Search form

Scroll To Top
News & Opinion

Gay Texas Councilman Ousted After Being Blackmailed with Grindr Nudes

Gay Texas Councilman Ousted After Being Blackmailed with Grindr Nudes

Gay Texas Councilman Ousted After Being Blackmailed with Grindr Nudes

Cross Coburn was recalled in the Nov. 6 midterms after an anonymous package of nude photos was sent to City Hall and local news media.

While many celebrated the "rainbow wave" of LGBT politicians elected in the November 6 midterms, not all queer lawmakers were victorious. Cross Coburn, a 19-year-old gay man who was elected as a councilman in Groves, Texas last year, was ousted from office this month after being blackmailed with his nude Grindr photos earlier this year. A recall election took place on the 6th, and 2,400 of Grove's 16,000 citizens -- around 62% of voters -- felt Coburn should be removed from office.

In 2017, Coburn ran unopposed, but in early 2018 Groves' City Hall received an anonymous package full of nude photos the councilman had sent on Grindr, which were then sent to local news channels. The "scandal" resulted in a petition to have Coburn removed from office, claiming he couldn't live up to the city's "moral standards."

"I regret that it got out, but I will never regret being human," Coburn told the New York Times, arguing that "consensual conversations" on Grindr has nothing to do with his duties as a councilman. Coburn alleges that he was he was set up and blackmailed over Grindr and that signatures on the petition to remove him were forged. He also claims that Groves Mayor Brad Bailey and Councilman Kyle Hollier were behind the recall vote that claimed his job. When asked about the photo scandal in September, Bailey said that he believes public servants should be "held to a higher position" and that Coburn's "track record speaks for itself."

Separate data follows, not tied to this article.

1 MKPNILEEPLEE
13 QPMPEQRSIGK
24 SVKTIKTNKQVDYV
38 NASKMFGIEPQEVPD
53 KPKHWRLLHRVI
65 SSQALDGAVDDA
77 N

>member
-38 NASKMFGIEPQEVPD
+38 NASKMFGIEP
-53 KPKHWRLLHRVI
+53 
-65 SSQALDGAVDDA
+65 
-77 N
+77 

According to Coburn, Bailey repeatedly asked him to resign after receiving the photos anonymously, but he refused. Instead he apologized, something he now regrets. "It was on a private dating app," he said. "I really don't have anything to apologize for. But I was apologizing that it was brought up in the first place."

Texas Monthly suggested that Coburn was a victim of catfishing in an effort to remove him from office, as the photos were sent to local media after the city attorney mentioned in an internal email that only the citizens could remove Coburn in a recall election.

Coburn is now challenging the recall and has filed a complaint in the District Court of Jefferson County, claiming that the petition to remove him was was forged. He's also asked the state attorney to investigate. While another politician in his place would admit defeat, Coburn instead has been inspired to fight harder than ever, saying the recall "has given me a sense of duty."

30 Years of Out100Out / Advocate Magazine - Jonathan Groff and Wayne Brady

From our Sponsors

Most Popular

Latest Stories

Rose Dommu